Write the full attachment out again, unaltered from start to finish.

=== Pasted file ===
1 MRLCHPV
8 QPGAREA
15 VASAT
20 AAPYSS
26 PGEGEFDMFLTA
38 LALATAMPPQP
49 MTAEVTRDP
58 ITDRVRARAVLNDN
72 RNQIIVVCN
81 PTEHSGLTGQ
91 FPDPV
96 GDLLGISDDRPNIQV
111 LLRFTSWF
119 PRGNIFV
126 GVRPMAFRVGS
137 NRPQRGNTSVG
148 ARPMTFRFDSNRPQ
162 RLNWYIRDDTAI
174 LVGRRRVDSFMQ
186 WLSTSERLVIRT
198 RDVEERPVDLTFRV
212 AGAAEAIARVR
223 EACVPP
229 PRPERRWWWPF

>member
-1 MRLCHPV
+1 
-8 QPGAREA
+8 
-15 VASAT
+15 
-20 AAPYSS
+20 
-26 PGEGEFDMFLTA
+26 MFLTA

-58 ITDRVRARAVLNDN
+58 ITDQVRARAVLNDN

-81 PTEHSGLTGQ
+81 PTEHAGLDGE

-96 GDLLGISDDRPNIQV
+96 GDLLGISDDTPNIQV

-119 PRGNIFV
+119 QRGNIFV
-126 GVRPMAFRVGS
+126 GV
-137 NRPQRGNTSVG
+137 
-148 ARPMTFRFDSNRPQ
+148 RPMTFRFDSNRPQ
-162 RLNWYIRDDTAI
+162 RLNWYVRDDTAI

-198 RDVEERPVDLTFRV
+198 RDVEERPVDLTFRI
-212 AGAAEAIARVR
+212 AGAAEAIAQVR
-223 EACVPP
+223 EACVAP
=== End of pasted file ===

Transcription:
1 MRLCHPV
8 QPGAREA
15 VASAT
20 AAPYSS
26 PGEGEFDMFLTA
38 LALATAMPPQP
49 MTAEVTRDP
58 ITDRVRARAVLNDN
72 RNQIIVVCN
81 PTEHSGLTGQ
91 FPDPV
96 GDLLGISDDRPNIQV
111 LLRFTSWF
119 PRGNIFV
126 GVRPMAFRVGS
137 NRPQRGNTSVG
148 ARPMTFRFDSNRPQ
162 RLNWYIRDDTAI
174 LVGRRRVDSFMQ
186 WLSTSERLVIRT
198 RDVEERPVDLTFRV
212 AGAAEAIARVR
223 EACVPP
229 PRPERRWWWPF

>member
-1 MRLCHPV
+1 
-8 QPGAREA
+8 
-15 VASAT
+15 
-20 AAPYSS
+20 
-26 PGEGEFDMFLTA
+26 MFLTA

-58 ITDRVRARAVLNDN
+58 ITDQVRARAVLNDN

-81 PTEHSGLTGQ
+81 PTEHAGLDGE

-96 GDLLGISDDRPNIQV
+96 GDLLGISDDTPNIQV

-119 PRGNIFV
+119 QRGNIFV
-126 GVRPMAFRVGS
+126 GV
-137 NRPQRGNTSVG
+137 
-148 ARPMTFRFDSNRPQ
+148 RPMTFRFDSNRPQ
-162 RLNWYIRDDTAI
+162 RLNWYVRDDTAI

-198 RDVEERPVDLTFRV
+198 RDVEERPVDLTFRI
-212 AGAAEAIARVR
+212 AGAAEAIAQVR
-223 EACVPP
+223 EACVAP